Welcome to the World Wide WEG!

The 2010 World Equestrian Games — or, to use the official moniker, the 2010 Alltech FEI World Equestrian Games — are coming to the Kentucky Horse Park in Lexington next September and October. Public ticket sales kicked off Sept. 25 (get yours through ticketmaster.com), exactly one year prior to the opening ceremony. And so TheHorse.com wanted to start its own WEG countdown in blog form in the same time frame, to give us lots of time to discuss the preparations, planning, disciplines, and players.

I’m happy to be blogging for TheHorse.com again, my previous project having been the 2008 Olympic equestrian events in Hong Kong. But mano a mano, the WEG dwarfs the Olympic equestrian events as an undertaking. I’ll get into the details in future blog posts, but consider: the WEG will feature eight equestrian disciplines to the Olympic Games’ three (a fourth, para-equestrian dressage, was held separately, as part of the Paralympic Games).

If you don’t happen to be a fan of the International Equestrian Federation’s (FEI) eight English-leaning disciplines, you might be wondering what all the WEG fuss is about, or why you should follow the WEG preparations (or this blog, for that matter). To which I have a simple answer: The awarding of these equestrian world championships to the United States is a historic first, with the potential to do more for all horse sports and the U.S. horse industry than anything that’s come before. The Western-riding side of the equestrian fence is rooted here in the USA, no doubt about it. Thoroughbred racing: strong both here and abroad. But Europe is the powerhouse of much on the English side.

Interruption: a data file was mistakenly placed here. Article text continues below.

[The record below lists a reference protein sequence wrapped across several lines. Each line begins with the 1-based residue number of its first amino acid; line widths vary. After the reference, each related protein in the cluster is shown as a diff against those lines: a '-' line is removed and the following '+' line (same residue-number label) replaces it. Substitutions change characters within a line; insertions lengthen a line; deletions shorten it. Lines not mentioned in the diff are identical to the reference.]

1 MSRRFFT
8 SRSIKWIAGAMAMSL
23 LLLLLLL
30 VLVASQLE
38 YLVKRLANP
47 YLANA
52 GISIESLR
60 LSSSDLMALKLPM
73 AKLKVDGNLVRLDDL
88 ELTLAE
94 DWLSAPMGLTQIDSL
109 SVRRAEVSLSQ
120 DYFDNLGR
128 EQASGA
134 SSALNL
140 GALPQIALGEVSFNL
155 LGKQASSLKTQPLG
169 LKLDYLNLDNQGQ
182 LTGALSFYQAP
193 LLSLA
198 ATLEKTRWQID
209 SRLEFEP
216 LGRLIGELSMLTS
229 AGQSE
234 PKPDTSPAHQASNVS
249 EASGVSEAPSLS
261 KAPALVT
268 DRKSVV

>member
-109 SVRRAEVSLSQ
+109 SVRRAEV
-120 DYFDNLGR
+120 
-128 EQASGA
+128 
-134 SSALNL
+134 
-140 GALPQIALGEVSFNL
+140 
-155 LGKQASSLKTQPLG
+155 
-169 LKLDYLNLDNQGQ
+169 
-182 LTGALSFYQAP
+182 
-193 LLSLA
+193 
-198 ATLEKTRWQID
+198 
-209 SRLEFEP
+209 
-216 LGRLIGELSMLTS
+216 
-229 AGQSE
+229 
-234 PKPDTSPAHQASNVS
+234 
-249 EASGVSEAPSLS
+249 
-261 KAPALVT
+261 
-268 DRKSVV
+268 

For decades American competitors have transported themselves and their horses to train and compete in Europe, where the Europeans have conveniently scheduled all preceding world championships. But the folks in Lexington evidently did a heckuva sales job and managed to convince the FEI powers that be to award the 2010 WEG to Kentucky.

For the first time, we’ll be the home team and the Europeans will have to get on a plane to come here for a world championships. Imagine if the Super Bowl were to be played in, say, Paris. Or if the All American Quarter Horse Congress were to be held in Rome. Preposterous? That’s what a lot of people probably thought of the idea of holding a WEG in the U.S. And that’s just how monumental Lexington’s successful bid was. The eyes of the equestrian world will be on Kentucky next fall.

The WEG organizers are hoping to welcome many foreign visitors as well as Americans, and that’s why they’ve announced plans to include exhibitions showcasing all facets of the US horse industry. If everybody plays their cards right, the WEG is a tremendous opportunity to introduce the best the U.S. horse industry has to offer to the world.

I learned something important in Hong Kong last summer: In Europe, equestrian sport is big business, with major media coverage, big-ticket sponsorship, and large audiences. There will be an arsenal of foreign press — magazines, TV, Web sites, you name it — in the Kentucky Horse Park, covering every move. The WEG is our starring role, and we’d better be ready for our close-up.